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Art Discussion Group - Malta





‘The Long Voyage’ is a highly educative itinerant exhibition organized at the China Cultural Center, Malta that has literally journeyed across the globe with the express intention to illustrate the history of the Martime Silk Road through the presentation of high definition images of relics found along its length and breath. Images or pictures are more eloquent testimony than written documents and more immediate on the senses than verbal description. Highly professional in design it is presented in vertical scrolls in equal modules to simplify its geometric display. Design is the hallmark in its itinerant concept, for its hyper-connective vision and in emphasising and demonstrating the influence and function of museums especially that of Fujian, China.

Since the main focus of the exhibition and the lecture by Prof. Wu Zhiyue is design in all its manifestations it is highly topical to reflect about the ‘ideal city’ stages on the Silk Road and ports on the Maritime Silk Road. A few weeks ago I traveled to Seville in Andalusia, Spain The atmosphere of this city is overwhelming but my real intention was to travel by fast train to Cordoba as there the melting of three cultures: Jewish, Moslem and Christian is representative of how people exploit difference to live in peace and flourish. 

Differences if tolerated and respected bring peace and integration, if resisted they result in conflict. A city is always an ideal notwithstanding its design – Siena, Italy with its concentric streets, Valletta, Malta with its grid system and Zamość Poland designed by the Italian Bernardo Morando with interconnected private gardens as passages between sectors as in early Moslem cities.

Plato in the ‘Republic’ Book X speaks of the ideal form and of imitation in art. He maintains that the ideal form (say of a stool) is in the mind of the Creator, that of the carpenter is once removed from the ideal and that of the painter twice removed implying that the stool of the carpenter and that of the painter are imitations and only a reflection of the ideal. Probably Plato was hinting that art is an imitation, a lie or fiction but it educates as the reflection might be more beautiful than reality.

Perhaps Plato is right as the relics in the exhibition are the result of imitation, of tradition, moulded by function and influence. A good example is the Greek amphora. There were several depending on use. The water amphora had three ears or handles as it could be tried above the ground to a wall. Possibly its design took hundreds of years to perfect, thickening the clay here and thinning it there. Perhaps even the shape changed too to make it lighter and stronger. It was different from the oil and wine amphora. The relics in the exhibition are all the result of intelligent design.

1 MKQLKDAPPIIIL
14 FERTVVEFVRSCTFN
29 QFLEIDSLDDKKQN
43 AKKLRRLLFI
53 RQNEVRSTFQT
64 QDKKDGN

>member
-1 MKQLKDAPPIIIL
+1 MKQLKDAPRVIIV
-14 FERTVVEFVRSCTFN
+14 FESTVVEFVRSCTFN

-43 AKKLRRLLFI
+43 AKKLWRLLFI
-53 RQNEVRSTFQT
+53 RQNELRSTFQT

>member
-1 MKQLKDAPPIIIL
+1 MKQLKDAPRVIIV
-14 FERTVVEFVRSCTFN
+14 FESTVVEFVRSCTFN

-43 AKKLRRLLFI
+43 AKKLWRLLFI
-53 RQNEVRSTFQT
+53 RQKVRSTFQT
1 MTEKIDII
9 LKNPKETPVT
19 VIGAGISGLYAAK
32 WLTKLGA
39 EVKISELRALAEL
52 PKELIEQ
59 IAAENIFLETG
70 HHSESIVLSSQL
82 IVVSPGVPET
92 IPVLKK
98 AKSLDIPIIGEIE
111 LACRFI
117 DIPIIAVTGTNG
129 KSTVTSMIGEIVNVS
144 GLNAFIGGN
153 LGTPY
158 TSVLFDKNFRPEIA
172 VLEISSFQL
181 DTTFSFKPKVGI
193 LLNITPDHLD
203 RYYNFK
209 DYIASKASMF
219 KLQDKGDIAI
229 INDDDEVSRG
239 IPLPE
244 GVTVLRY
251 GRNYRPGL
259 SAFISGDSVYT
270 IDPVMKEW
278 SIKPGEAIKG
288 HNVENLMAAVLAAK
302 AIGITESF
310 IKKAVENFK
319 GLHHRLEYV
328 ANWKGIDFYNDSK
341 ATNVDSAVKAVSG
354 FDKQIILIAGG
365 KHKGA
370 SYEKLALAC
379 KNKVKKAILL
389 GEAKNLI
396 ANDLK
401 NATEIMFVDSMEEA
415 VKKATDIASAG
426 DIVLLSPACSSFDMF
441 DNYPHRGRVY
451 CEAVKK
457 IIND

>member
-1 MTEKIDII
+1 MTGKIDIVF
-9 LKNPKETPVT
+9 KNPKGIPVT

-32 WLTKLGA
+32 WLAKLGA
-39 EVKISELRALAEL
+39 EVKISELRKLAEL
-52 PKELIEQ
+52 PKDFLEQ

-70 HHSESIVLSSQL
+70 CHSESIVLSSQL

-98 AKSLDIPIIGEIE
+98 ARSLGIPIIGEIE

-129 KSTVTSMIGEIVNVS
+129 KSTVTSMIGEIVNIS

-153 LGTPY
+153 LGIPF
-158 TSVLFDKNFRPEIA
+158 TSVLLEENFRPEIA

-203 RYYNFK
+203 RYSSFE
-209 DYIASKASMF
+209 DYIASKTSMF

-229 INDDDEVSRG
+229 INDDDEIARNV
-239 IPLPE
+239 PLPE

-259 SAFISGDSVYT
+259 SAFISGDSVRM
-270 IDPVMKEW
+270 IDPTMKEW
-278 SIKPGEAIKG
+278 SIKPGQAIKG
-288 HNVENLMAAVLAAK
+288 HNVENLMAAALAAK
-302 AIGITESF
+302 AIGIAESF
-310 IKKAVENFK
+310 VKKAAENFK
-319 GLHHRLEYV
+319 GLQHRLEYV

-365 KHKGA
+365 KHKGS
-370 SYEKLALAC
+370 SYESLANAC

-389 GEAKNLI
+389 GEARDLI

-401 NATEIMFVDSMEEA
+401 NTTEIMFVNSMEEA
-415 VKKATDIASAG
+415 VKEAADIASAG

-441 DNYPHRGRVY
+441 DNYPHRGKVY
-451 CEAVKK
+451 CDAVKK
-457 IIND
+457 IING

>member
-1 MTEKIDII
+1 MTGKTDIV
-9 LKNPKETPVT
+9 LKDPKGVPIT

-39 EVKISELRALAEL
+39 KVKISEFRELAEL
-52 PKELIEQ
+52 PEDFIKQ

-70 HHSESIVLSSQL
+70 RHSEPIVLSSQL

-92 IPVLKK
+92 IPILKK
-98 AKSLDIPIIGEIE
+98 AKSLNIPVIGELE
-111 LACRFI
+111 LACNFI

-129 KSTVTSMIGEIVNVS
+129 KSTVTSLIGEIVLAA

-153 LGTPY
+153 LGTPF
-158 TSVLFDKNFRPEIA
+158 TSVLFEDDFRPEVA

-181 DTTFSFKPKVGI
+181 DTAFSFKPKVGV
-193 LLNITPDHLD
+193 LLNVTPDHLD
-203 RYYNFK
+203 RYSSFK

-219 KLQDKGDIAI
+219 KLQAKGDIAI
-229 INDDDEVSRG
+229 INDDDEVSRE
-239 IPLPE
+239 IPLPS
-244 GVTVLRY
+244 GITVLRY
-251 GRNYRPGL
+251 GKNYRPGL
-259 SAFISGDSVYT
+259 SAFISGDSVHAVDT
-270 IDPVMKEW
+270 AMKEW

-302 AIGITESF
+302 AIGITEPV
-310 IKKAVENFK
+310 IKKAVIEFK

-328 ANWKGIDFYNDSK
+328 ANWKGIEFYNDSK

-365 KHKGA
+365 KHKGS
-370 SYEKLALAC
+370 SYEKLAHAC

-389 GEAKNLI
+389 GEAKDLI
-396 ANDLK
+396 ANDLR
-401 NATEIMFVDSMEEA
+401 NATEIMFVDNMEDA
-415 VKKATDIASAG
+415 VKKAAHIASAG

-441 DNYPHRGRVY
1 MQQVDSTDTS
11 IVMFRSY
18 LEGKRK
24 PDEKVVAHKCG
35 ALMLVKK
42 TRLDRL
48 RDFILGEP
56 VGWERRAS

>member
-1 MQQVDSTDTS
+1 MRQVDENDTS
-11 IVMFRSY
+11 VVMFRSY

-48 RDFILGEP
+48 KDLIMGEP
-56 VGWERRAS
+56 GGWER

Since relics are eloquent testimony or a wonderful language of our ancient past they become part of our history. They become the story of mankind and man being human, inquisitive and curious studies relics with relish. Archaeology which is regarded as an auxiliary science to history helps man to analyse relics scientifically. Archaeologists belong to different disciplines (such as under water archaeology) and can analyse both container and content. Can even date and trace an object to a region. In the exhibition there are two Persian ceramic vessels found in China as a result of trade or commerce.

In the ancient city of Chang’an in Shaanxi Province archaeologists excavated an extinct species of gibbon (Junzi imperialis) found in 2,300-old tomb of a Chinese noble woman, Lady Xia, grandmother of China’s first Emperor Qin Shihuang (259-210 BCE). In 2004 archaeologists excavated 12 menagerie-grave pits that contained the remains of lynx, black bear, leopard, two species of crane (unidentified) and several domestic animals. The find throws light on the noble woman’s rank and on the gibbon that 1200 years later became a high status symbol.¹ Beer amphorae were found in two underground pits dated 5.000 years ago with related tools and possibly a recipe.²

The Silk Road is not merely physical, just a road or land bridge. It has become a myth, a symbol, an extended metaphor meaning connection, fusing, melting of ideas, visions, concepts and civilizations. Really it started as a story and it became history. But history is born in myth and history at times becomes myth and it is difficult to tell between true fact and fiction. Perhaps the oral epic is a good example. Homer’s Iliad or Odyssey, especially the latter which means going out seeking adventure is a classical narration of an epic journey perhaps based on events that happened 1300 BCE. It was written much later probably from many sources. It is a kind of sung fable or legend about war and peace. It was sung around a bonfire by the troubadour or minstrel accompanied by flute and string music. It must have happened during long journeys and voyages to entertain the travellers on cold or cool nights under the stars or in enclosures. It was a way of life and Marco Polo might have enjoyed the singing on the Silk Road.

The Silk Road as a title is just a reference as not only silk was traded but various goods: horses, salt, precious stones, gold, ceramics, glass, lapis lazuli, wine and oil. One of the images in the exhibition is a Canton porcelain bowl for punch, exotic and beautiful. Perhaps it influenced Limoges potters with its gold and multi-coloured glazes. The exhibition is really worth visiting.

¹New Gibbon species found in China, COSMOS, accessed 22 June 2018.

²Recipe for 5,000-year-old Chinese beer, Cosmos, News, Archaeology, accessed 24 May 2016.

E. V. Borg

24. 06. 2018

Title of Exhibition: The Long Voyage

Venue: China Cultural Centre, Melita Street, Valletta

Open to public: 25 June 2018